The Tartufe -- a provolone-stuffed olive with a panko and squid ink crust -- is what I would call the Italian equivalent of a fried pickle. Made to look like a black truffle, the olive, which is fried fresh in the coating, packs big flavor and is the perfect savory accompaniment for a cocktail. I'd hate to call such a sophisticated morsel prosaic bar food, but it's definitely a delicious nibble that'd go great with a martini.
The Panzerotti seriously made me want to reinvent the arepa or anything else made to fry from dough. Fabrizio explained that they use less yeast and that the dough is cooled to rise for a longer time than other doughs. The result is a very light dough filled with melted mozzarella and dipped, you guessed it, in a thick, homemade marinara sauce that pays homage to her highness the tomato.
Fabrizio confirmed that I wasn't the only one obsessed with tomato purity. I mentioned that a tomato dipping sauce should never, ever taste like ground herbs in ketchup. It should taste like tomato, damn it, which is exactly what this particular marinara was -- nothing more, nothing less. One whiff or oregano or garlic powder and I'm turned off. All other sauces -- arrabbiata, puttanesca and so on, build upon that base of tomato-ness that is the foundation of so many dishes in so many cuisines.
The assaggi menu -- order 5 for $23 -- is a great sampler for a light supper or happy hour fare.
|Top: pasta with wild mushrooms. Bottom: branzino with Ligurian olives.|
For the primi course we tried two different pastas, homemade and cooked perfectly al dente. I made an exception to my pescetarian diet and tried the braised beef agnolotti, which had a rich, concentrated beef flavor that any meat lover would enjoy. The raviolis were light in texture. So were the tagliolini, which shined with hearty flavor of finely chopped mushrooms and more of that exquisite truffle parmesan sauce, which in this case, clung to the noodles. It's this dish that spoiled me to the cucina rustica feeling at the restaurant: Italian comfort food at its best.
For the secondi course, the pescetarian in me was once again transported back to Italy. The grilled branzino with salmoriglio sauce and broccolini, like the octopus, is something I'd eat every day. The Taggiasca olives in the sauce hail from Liguria where they live in a barrel of silky olive oil until sliced and paired with -- you guessed it again -- more of those heavenly tomatoes. The tender sea bass had just a bit of crispy skin and danced on my palate with an earthy olive oil flavor that complimented but never overpowered the fish. Suddenly, I was wearing a peasant dress in Northern Italy, picking olives under the sun. Can you tell I love olives as much as I love tomatoes?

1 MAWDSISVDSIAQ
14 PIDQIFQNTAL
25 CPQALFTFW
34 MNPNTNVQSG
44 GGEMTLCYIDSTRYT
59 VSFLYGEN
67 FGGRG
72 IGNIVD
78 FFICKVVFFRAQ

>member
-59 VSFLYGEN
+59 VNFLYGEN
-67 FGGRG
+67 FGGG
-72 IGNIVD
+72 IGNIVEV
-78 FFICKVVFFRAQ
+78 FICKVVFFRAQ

Even the broccolini had an important supporting role in this dish; it was just perfectly crunchy with a hint of spice from it being tossed with peperoncino, although there were no peppers on the plate. No sad, soggy or overcooked vegetable here.
|A typical Northern Italian dessert: bunet Piemontese.|
If we both had just had fallen in love with this little taste of Italy, we fell a little harder with dessert. Interestingly, the appearance of chocolate made us forget how full we were from this wonderful repast we'd just shared. So to finish, the bunet of caramel, amaretto and chocolate was heady with the scent of hazelnut and as delicious as one of those interminable kisses by the sea in romantic Italian films.
Eat this dessert in moderation, but love abundantly, il mio cuore.
Via Verdi Cucina Rustica is open every day for lunch and dinner as well as brunch on Sundays. Local diners needn't fly to Italy for a sensual feast and on Monday, diners get 50% off select menu items. That's molto bene in any language. For more information, visit Via Verdi Cucina Rustica.
Disclosure: For this dinner, we were guests of Via Verdi. The article was unsolicited. All opinions my own, as always.